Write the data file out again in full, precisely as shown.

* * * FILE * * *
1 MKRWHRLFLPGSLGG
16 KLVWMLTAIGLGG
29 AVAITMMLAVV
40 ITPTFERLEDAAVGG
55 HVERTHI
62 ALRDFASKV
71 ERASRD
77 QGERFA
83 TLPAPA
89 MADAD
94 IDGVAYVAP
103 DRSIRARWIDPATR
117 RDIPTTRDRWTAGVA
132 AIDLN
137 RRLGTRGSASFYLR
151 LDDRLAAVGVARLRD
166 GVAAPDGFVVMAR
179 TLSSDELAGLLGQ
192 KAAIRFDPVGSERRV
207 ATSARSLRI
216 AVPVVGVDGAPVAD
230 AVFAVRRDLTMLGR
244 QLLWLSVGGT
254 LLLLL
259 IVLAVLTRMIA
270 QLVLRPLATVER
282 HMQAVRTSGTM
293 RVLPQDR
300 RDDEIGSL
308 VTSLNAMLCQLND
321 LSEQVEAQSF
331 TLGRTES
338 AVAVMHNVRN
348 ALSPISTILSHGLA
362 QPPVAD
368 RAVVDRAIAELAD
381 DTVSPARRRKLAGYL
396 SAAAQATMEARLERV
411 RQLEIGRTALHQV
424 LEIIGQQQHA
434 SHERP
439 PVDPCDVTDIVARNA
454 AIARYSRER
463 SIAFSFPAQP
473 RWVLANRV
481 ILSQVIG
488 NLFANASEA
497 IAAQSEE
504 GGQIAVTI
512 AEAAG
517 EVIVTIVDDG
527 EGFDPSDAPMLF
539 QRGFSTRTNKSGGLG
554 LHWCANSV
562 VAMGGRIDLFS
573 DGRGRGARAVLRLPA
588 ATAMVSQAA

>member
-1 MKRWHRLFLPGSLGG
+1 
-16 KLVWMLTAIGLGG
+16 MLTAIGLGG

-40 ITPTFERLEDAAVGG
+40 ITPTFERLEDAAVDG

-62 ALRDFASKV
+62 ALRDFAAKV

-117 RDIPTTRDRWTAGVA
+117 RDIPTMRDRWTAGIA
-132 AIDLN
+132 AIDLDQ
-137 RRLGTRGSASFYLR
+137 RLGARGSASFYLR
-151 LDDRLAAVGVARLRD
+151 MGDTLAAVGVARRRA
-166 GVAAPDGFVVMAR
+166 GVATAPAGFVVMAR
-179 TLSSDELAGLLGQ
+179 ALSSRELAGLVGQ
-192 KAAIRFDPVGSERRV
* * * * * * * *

1 MKRWHRLFLPGSLGG
16 KLVWMLTAIGLGG
29 AVAITMMLAVV
40 ITPTFERLEDAAVGG
55 HVERTHI
62 ALRDFASKV
71 ERASRD
77 QGERFA
83 TLPAPA
89 MADAD
94 IDGVAYVAP
103 DRSIRARWIDPATR
117 RDIPTTRDRWTAGVA
132 AIDLN
137 RRLGTRGSASFYLR
151 LDDRLAAVGVARLRD
166 GVAAPDGFVVMAR
179 TLSSDELAGLLGQ
192 KAAIRFDPVGSERRV
207 ATSARSLRI
216 AVPVVGVDGAPVAD
230 AVFAVRRDLTMLGR
244 QLLWLSVGGT
254 LLLLL
259 IVLAVLTRMIA
270 QLVLRPLATVER
282 HMQAVRTSGTM
293 RVLPQDR
300 RDDEIGSL
308 VTSLNAMLCQLND
321 LSEQVEAQSF
331 TLGRTES
338 AVAVMHNVRN
348 ALSPISTILSHGLA
362 QPPVAD
368 RAVVDRAIAELAD
381 DTVSPARRRKLAGYL
396 SAAAQATMEARLERV
411 RQLEIGRTALHQV
424 LEIIGQQQHA
434 SHERP
439 PVDPCDVTDIVARNA
454 AIARYSRER
463 SIAFSFPAQP
473 RWVLANRV
481 ILSQVIG
488 NLFANASEA
497 IAAQSEE
504 GGQIAVTI
512 AEAAG
517 EVIVTIVDDG
527 EGFDPSDAPMLF
539 QRGFSTRTNKSGGLG
554 LHWCANSV
562 VAMGGRIDLFS
573 DGRGRGARAVLRLPA
588 ATAMVSQAA

>member
-1 MKRWHRLFLPGSLGG
+1 
-16 KLVWMLTAIGLGG
+16 MLTAIGLGG

-40 ITPTFERLEDAAVGG
+40 ITPTFERLEDAAVDG

-62 ALRDFASKV
+62 ALRDFAAKV

-117 RDIPTTRDRWTAGVA
+117 RDIPTMRDRWTAGIA
-132 AIDLN
+132 AIDLDQ
-137 RRLGTRGSASFYLR
+137 RLGARGSASFYLR
-151 LDDRLAAVGVARLRD
+151 MGDTLAAVGVARRRA
-166 GVAAPDGFVVMAR
+166 GVATAPAGFVVMAR
-179 TLSSDELAGLLGQ
+179 ALSSRELAGLVGQ
-192 KAAIRFDPVGSERRV